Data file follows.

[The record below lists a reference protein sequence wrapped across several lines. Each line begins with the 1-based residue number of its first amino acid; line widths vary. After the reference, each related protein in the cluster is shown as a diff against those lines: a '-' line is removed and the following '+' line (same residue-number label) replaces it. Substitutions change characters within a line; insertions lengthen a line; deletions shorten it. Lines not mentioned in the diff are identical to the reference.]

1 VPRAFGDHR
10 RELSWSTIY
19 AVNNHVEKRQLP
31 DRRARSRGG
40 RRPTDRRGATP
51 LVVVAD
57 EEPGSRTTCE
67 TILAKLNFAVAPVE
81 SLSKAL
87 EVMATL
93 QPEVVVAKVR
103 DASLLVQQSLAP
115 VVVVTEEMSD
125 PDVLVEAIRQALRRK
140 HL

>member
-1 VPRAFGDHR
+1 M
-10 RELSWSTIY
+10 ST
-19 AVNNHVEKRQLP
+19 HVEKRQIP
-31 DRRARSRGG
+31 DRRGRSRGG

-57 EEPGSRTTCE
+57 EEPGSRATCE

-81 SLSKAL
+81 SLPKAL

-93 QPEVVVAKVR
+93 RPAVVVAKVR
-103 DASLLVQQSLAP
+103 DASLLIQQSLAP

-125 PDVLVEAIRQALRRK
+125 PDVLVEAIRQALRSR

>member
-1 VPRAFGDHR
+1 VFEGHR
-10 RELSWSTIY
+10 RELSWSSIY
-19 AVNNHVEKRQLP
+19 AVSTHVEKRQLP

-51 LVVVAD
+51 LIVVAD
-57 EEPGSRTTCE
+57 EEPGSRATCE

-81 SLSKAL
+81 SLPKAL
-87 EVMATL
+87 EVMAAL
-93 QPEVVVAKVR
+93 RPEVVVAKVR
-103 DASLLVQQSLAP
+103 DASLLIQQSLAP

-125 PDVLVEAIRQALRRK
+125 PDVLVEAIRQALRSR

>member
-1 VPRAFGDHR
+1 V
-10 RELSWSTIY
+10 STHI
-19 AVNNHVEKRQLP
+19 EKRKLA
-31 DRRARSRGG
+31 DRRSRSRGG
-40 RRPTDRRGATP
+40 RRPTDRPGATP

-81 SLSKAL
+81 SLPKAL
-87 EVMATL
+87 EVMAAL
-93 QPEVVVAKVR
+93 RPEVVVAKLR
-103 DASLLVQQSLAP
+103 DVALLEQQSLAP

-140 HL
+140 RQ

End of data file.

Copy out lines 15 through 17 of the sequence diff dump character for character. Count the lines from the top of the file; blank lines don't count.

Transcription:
125 PDVLVEAIRQALRRK
140 HL

>member